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  • prettyflamingo
    • #2
    • 30th Oct 12, 10:28 PM
    • #2
    • 30th Oct 12, 10:28 PM
    i dont have a recipe myself but would really appreciate one which would work out cost effective, I dont like xmas pudding myself so in the past have just bought a ready made one however i would really prefer to make one myself if it would work out at a similar price. I already have suet and brandy in the cupboard (from feeding the mary berry xmas cakes from last year!).
    anyone got any tips?
    Car Boot Queen!!

    Clothes Golden Rule: Never pay full price unless it is an utter bargain in the first place!
    Sales, boots, charity shops, ebay- why would anyone ever pay full price for anything??!
  • HFT
    • #3
    • 31st Oct 12, 11:42 AM
    • #3
    • 31st Oct 12, 11:42 AM
    This is a recipe that I have used many times from my Grandmother's Mrs Beetons recipe book. It is delicious & has the added bonus of being vegetarian!
    "Mrs Beetons fruitarian plum pudding"
    This amount makes just over a pint, multiply up for larger quantities.
    2oz dried figs minced or chopped, 2oz raisins, 1oz currants, 1oz sultanas, 1oz candied peel. Soak all these in brandy for a few days.
    Then add to
    half an apple (peeled cored & minced or chopped), 1oz honey, 2oz moist breadcrumbs (I use wholemeal) a pinch of salt, 1oz softened butter, 1oz chopped pine kernels, 1oz chopped brazil nuts, 2oz chopped almonds (replace nuts with any you prefer or leave out if nut allergy sufferers present, I don't like brazils so always use almonds instead), grated rind of a quarter & juice of half a lemon, 1oz moist brown sugar, quarter of a tsp of mixed spice, eg. ginger, cinnamon, nutmeg, an egg beaten with a drop of vanilla extract.
    Mix thoroughly, make a wish and add an old sixpence if you like, but do remember it & warn the eaters!
    Put into a buttered mould (I use the plastic pudding basins with lids from bought puddings, if you haven't got 1 you will have to cover the top of the pudding with greaseproof paper or a buttered cloth.)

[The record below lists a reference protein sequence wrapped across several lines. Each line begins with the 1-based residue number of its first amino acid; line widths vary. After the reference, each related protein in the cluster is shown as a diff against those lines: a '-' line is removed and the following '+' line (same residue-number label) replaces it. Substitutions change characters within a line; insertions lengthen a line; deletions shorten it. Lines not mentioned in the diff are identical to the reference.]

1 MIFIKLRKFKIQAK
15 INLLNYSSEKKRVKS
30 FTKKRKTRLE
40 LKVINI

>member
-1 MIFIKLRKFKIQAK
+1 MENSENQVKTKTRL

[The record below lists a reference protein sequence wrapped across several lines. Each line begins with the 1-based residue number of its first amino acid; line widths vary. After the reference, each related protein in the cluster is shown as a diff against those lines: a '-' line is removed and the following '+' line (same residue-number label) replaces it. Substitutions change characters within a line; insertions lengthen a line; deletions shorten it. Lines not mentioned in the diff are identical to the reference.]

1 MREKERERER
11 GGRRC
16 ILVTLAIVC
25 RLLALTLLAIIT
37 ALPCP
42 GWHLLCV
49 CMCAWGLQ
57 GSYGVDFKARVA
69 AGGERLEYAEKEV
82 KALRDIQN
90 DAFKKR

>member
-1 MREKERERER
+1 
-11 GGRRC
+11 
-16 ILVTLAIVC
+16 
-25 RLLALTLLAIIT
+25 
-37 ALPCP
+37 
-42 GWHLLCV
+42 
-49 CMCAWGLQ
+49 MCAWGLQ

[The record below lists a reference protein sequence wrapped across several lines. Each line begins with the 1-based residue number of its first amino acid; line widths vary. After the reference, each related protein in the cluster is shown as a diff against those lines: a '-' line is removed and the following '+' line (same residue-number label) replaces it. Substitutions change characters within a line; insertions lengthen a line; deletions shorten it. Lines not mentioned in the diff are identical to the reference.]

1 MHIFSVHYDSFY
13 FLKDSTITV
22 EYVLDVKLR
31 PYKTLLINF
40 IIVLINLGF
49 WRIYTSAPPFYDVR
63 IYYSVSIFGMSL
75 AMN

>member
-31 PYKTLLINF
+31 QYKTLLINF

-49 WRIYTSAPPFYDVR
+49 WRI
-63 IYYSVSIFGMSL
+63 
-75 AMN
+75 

Put in a large pan with water in the bottom & steam for probably about a couple of hours, sorry I can't remember how long I do it for! then steam again when you want to eat it. I hope you enjoy it!
  • mickeymous
    • #4
    • 31st Oct 12, 12:51 PM
    • #4
    • 31st Oct 12, 12:51 PM
    I was in Aldi yesterday and they had specially selected puds at 6.99. I can not make it as cheap as that and I got one last year and it was delicious.
  • runrosyfox
    • #5
    • 31st Oct 12, 1:33 PM
    • #5
    • 31st Oct 12, 1:33 PM
    I've made Dan Lepards's 2006 recipe on the Guardian site three years running now - it's delicious and so easy. I'm a veggie, so I go with the butter option, not the suet. (Sorry, I'm new so I can't post the link!)

    My sister used to hate Christmas pudding but she's now a convert . I think it's because it's lovely and light, rather than dark and spiced. Guess it depends what you like.
  • sopranino
    • #6
    • 31st Oct 12, 2:21 PM
    • #6
    • 31st Oct 12, 2:21 PM
    Yum, this is a good recipe tried and tested many times. It makes one big one or two smaller ones -the smaller ones should still feed 4-6 depending on how much room you normally have left for pud on
    Christmas day!!

    120g white breadcrumbs
    120g soft brown sugar
    100g suet (veggie is fine)
    1level tsp mixed spice
    Pinch of salt
    500g dried mixed fruits & peel
    3 eggs
    275ml Guinness

    Put breadcrumbs, sugar, suet, mixed spice & salt into large mixing bowl. Add dried fruits & mix well. Lightly beat eggs then stir into mixture with Guinness. Mix thoroughly for 3-4 mins. Cover with cloth & leave overnight.

    Next day stir, make a wish & spoon into buttered basin(s). Cover with double thickness of greased greaseproof & single layer foil & tie with string. Steam gently for 5 hours.

    When cooked & cool, remove foil & paper & cover with fresh greased greaseproof paper. Store in cool, dry place.

    On Christmas Day, re-cover with greased greaseproof & steam briskly for 2 hours. Ok in microwave too!

  • universalady
    • #7
    • 31st Oct 12, 3:08 PM
    • #7
    • 31st Oct 12, 3:08 PM
    how far in advance can you make this Sopranino?
    Just bumbling along, trying to save some money
    Couldn't do it without coming here every day
    2 Savers Club
    Sealed Pot Challenge - ~1693